SCOTTSDALE, Ariz. Sept. 12, 2013 Taking a page from Chinese herbal medicine, Scottsdale Healthcare and the Translational Genomics Research Institute (TGen) today initiated the first-in-human clinical trial for pancreatic cancer patients using a compound derived from a plant known as "Thunder God vine."
The first patient to participate in this clinical trial received treatment today at Scottsdale Healthcare's Virginia G. Piper Cancer Center Clinical Trials, a partnership of Scottsdale Healthcare and TGen.
The Thunder God vine (Tripterygium wilfordii), also known as lei gong teng, is native to China, Japan and Korea. Traditional Chinese medicine has used the vine for more than 2,000 years as a treatment for everything from fever to inflammation and autoimmune diseases, such as multiple sclerosis and rheumatoid arthritis.
A chemical compound called triptolide is among the more than 100 bioactive ingredients derived from the Thunder God vine. Preclinical studies showed a pharmaceutical version of triptolide called Minnelide proved effective against pancreatic cancer cells, according to a study by Dr. Ashok K. Saluja, Professor and Vice-Chair, Department of Surgery, University of Minnesota and Chief Scientific Officer and Co-Founder of Minneamrita Therapeutics LLC, published in the journal Science Translational Medicine.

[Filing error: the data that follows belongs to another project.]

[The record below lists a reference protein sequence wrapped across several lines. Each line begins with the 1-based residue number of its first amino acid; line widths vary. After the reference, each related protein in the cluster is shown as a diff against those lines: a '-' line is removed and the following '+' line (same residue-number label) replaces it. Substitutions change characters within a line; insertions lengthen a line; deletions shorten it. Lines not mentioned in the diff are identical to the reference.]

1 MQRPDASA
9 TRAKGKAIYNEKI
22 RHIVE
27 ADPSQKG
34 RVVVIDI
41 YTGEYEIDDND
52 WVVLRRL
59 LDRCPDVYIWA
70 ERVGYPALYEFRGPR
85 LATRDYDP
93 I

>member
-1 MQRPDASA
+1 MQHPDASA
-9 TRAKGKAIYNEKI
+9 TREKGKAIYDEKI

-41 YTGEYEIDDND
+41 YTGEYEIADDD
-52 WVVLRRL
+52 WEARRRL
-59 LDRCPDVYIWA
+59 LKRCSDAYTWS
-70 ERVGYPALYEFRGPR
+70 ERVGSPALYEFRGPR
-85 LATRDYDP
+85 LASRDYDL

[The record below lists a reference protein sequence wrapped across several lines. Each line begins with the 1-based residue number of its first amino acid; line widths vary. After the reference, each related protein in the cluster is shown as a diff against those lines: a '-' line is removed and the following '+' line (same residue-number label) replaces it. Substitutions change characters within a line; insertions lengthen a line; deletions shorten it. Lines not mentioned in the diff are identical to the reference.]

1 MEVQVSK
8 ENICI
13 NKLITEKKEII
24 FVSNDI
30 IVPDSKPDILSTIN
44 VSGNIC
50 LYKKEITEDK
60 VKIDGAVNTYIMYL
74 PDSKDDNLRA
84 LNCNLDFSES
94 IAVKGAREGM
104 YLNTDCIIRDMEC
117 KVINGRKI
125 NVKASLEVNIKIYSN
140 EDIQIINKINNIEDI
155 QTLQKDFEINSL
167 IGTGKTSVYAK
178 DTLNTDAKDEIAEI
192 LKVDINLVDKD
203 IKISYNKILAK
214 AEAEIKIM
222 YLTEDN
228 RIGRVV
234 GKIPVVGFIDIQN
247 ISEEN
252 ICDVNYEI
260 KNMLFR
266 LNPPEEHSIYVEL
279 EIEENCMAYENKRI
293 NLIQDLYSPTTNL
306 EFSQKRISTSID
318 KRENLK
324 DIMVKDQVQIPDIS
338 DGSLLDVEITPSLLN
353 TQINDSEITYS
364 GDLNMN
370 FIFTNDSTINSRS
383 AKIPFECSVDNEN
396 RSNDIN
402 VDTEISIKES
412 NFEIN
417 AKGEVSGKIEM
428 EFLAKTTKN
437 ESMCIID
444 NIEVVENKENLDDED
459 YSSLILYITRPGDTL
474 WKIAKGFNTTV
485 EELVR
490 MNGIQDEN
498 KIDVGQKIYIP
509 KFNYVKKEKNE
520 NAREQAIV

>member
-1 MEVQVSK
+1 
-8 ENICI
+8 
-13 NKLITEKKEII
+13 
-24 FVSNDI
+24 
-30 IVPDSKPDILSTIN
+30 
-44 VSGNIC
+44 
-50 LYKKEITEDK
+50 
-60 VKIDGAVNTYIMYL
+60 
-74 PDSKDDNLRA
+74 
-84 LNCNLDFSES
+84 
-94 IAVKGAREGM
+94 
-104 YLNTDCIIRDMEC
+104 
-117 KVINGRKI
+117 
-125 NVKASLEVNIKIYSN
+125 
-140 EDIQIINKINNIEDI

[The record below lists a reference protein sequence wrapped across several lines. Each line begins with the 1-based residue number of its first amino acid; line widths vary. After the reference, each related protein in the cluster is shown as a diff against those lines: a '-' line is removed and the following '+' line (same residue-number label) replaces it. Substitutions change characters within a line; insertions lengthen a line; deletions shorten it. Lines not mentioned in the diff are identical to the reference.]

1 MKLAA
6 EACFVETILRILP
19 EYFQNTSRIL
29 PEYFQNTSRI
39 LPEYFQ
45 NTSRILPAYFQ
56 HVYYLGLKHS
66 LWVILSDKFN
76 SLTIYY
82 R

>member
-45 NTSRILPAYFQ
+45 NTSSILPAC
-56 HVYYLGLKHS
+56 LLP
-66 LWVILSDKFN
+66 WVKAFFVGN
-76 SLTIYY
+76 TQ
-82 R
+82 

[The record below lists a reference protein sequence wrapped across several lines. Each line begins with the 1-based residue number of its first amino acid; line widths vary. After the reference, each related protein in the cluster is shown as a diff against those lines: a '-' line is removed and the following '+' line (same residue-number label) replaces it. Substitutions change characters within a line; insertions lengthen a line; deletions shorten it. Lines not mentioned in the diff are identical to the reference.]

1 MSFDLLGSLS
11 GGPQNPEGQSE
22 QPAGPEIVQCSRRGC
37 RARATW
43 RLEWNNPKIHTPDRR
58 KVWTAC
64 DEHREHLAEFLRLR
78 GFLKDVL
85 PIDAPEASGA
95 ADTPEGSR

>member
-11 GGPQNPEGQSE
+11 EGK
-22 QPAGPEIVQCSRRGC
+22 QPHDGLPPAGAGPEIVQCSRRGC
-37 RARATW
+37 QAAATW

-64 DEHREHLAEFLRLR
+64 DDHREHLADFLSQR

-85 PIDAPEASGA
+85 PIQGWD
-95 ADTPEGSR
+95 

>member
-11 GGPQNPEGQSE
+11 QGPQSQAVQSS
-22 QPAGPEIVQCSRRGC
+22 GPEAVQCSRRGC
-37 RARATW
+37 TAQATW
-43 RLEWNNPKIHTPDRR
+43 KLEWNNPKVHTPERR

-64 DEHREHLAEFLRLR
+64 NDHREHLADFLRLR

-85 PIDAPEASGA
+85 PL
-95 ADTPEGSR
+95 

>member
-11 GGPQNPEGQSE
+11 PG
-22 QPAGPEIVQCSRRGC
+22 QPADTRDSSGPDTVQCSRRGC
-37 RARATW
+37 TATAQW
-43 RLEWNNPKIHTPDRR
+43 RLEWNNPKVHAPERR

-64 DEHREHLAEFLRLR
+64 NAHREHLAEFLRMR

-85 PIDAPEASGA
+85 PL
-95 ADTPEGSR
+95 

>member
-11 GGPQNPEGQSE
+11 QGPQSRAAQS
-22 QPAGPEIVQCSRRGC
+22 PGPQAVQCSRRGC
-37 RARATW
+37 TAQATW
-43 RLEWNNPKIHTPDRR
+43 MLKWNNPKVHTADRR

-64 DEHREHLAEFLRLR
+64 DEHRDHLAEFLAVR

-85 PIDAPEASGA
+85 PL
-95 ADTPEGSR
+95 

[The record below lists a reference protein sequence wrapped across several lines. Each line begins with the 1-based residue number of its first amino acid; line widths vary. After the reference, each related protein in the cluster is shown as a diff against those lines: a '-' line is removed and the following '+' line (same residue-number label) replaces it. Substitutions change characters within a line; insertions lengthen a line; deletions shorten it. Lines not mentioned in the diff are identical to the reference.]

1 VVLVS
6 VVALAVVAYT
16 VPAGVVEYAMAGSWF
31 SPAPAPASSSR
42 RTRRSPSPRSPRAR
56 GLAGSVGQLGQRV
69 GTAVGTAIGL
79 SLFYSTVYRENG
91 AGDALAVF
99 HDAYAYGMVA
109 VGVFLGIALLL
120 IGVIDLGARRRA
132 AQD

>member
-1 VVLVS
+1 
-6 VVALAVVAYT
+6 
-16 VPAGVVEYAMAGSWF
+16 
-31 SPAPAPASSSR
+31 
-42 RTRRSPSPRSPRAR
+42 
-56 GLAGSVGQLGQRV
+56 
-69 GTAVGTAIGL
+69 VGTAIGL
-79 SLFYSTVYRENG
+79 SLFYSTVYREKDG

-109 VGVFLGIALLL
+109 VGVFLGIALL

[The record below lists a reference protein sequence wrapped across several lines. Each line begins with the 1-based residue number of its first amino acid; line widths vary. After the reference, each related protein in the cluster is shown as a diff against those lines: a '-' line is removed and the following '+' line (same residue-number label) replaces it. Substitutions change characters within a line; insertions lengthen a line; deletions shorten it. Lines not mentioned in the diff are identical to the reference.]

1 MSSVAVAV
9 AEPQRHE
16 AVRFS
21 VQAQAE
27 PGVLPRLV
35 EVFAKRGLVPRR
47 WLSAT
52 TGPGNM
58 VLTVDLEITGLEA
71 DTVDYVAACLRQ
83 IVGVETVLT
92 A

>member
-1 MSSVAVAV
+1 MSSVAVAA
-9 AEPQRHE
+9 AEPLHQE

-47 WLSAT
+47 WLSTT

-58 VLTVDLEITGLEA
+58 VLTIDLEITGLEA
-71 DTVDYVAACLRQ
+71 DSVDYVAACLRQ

The U.S. Food and Drug Administration (FDA) recently approved use of the compound Minnelide for a clinical trial of gastrointestinal cancer patients including pancreatic cancer.
"We have known for years about the potential beneficial use of Thunder God vine, but only recently with the advent of Minnelide have we created a form of triptolide that can be easily administered to patients," said Dr. Mohana R. Velagapudi, Chief Executive Officer and Co-Founder of Minneamrita Therapeutics LLC, the trials sponsor. "This clinical trial will hopefully provide the proof of concept so patients beyond the
|Contact: Steve Yozwiak|
The Translational Genomics Research Institute